Nigeria lifts ban on groups it accused of feeding Boko Haram terrorists

Nigeria has lifted a ban it placed on United Nations affiliated humanitarian groups operating in the restive northeast region.

The federal government of Nigeria has lifted a ban on the operations of two prominent international aid groups.

The aid groups are Action Against Hunger and Mercy Corps, who have been dispensing humanitarian support to displaced persons in Nigeria’s restive northeast region.

The government had accused the groups of providing food and medicines to members of the Boko Haram terrorist sect.
The shutdown

On Wednesday, September 25, 2019, Mercy Corps announced that it was suspending its operations in Nigeria because the Army had shut down its offices in Borno and Yobe states without an official explanation.

“Mercy Corps is suspending operations in Borno and Yobe States, Nigeria, following the closure of four of our field offices by the Nigerian military.

“We have not yet received an official reason from the Nigerian authorities for the closure and we are seeking to work with them to resolve this as soon as possible,” the agency had said.

A week before, the Army announced a similar ban on Action Against Hunger, stating that credible intelligence revealed that the Paris-based agency had been supplying food and medication to Boko Haram terrorists.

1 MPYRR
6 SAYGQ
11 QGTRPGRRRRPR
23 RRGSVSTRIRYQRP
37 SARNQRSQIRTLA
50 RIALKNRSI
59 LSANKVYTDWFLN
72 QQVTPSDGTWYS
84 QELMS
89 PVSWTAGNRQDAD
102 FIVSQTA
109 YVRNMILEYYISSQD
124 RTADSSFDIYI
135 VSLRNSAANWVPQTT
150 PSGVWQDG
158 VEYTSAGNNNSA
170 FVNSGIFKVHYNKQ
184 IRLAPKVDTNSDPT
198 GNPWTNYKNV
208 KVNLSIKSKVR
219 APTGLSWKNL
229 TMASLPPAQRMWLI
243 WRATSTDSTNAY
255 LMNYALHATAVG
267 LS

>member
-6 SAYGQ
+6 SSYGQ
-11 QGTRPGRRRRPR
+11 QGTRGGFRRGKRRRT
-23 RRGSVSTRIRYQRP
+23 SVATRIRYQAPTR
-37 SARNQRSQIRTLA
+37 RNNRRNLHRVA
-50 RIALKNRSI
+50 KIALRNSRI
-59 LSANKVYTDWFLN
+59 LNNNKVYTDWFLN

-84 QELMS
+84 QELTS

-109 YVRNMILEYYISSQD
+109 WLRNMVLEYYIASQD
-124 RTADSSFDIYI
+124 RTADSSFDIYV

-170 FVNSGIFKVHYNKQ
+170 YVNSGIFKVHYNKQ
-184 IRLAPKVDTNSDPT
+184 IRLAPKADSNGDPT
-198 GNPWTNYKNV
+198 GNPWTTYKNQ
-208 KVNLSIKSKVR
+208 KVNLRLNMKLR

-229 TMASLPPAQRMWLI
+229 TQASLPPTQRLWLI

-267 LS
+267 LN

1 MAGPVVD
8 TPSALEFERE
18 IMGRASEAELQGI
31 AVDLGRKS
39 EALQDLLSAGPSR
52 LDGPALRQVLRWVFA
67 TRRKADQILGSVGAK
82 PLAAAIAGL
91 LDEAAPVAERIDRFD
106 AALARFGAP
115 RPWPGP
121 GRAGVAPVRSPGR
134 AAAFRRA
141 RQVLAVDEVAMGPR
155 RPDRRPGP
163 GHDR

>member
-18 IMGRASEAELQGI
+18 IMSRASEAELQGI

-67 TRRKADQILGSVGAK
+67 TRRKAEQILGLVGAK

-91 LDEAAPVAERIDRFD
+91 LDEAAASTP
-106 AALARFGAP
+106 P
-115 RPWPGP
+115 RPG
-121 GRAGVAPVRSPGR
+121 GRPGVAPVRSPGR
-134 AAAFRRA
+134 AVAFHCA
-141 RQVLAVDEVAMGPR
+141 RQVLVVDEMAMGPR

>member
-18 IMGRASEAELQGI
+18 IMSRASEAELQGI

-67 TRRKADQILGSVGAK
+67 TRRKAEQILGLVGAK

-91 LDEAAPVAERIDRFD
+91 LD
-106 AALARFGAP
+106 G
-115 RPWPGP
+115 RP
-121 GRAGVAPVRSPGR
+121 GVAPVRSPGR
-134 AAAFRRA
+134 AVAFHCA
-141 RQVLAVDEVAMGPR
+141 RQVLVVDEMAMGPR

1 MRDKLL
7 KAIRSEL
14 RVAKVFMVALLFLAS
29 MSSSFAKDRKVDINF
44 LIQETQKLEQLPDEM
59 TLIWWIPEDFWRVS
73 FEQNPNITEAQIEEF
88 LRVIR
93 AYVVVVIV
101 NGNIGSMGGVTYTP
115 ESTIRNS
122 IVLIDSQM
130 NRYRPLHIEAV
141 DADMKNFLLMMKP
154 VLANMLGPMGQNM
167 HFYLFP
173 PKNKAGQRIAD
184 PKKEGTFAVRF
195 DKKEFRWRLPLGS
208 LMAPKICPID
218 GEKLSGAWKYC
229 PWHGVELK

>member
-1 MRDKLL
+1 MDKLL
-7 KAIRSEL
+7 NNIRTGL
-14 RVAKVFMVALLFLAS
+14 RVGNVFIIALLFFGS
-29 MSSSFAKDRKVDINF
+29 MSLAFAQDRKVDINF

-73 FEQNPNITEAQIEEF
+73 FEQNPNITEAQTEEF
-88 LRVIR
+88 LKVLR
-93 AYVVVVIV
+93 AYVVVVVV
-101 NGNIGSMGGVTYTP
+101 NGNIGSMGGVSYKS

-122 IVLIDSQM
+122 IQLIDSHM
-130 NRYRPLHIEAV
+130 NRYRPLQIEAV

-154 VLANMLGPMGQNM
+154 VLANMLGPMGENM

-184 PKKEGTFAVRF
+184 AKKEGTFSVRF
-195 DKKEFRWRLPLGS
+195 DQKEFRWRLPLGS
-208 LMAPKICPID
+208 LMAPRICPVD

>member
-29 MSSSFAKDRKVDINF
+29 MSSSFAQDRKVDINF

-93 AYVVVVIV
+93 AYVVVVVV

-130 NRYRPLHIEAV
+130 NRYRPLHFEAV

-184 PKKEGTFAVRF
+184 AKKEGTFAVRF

“AAH has been declared persona non grata for aiding Boko Haram Terrorists/Islamic State West Africa by supplying them food and drugs despite warning from the TC – OPLD,” the Army announced.

The aid groups had denied the allegations.
A lifting of the ban and relieved aid groups

On Wednesday, October 30, 2019, the government lifted the ban on the aid groups but said all non-governmental groups must be vetted and registered before they can offer humanitarian aid.

The government will also screen all vendors working with aid groups, the government added.

The United Nations says humanitarian groups in Nigeria are relieved after the government lifted the ban on the operations of the two prominent international aid groups.

The U.N. humanitarian office in Nigeria says that with the lifting of the ban, more than 350,000 people will receive the food assistance they have waited for.

The Boko Haram insurgency in Nigeria’s northeast has resulted in a humanitarian crisis in the region. Millions have been displaced, more than 50,000 have been killed and hundreds have been abducted since Boko Haram commenced its war against the Nigerian state in 2009.

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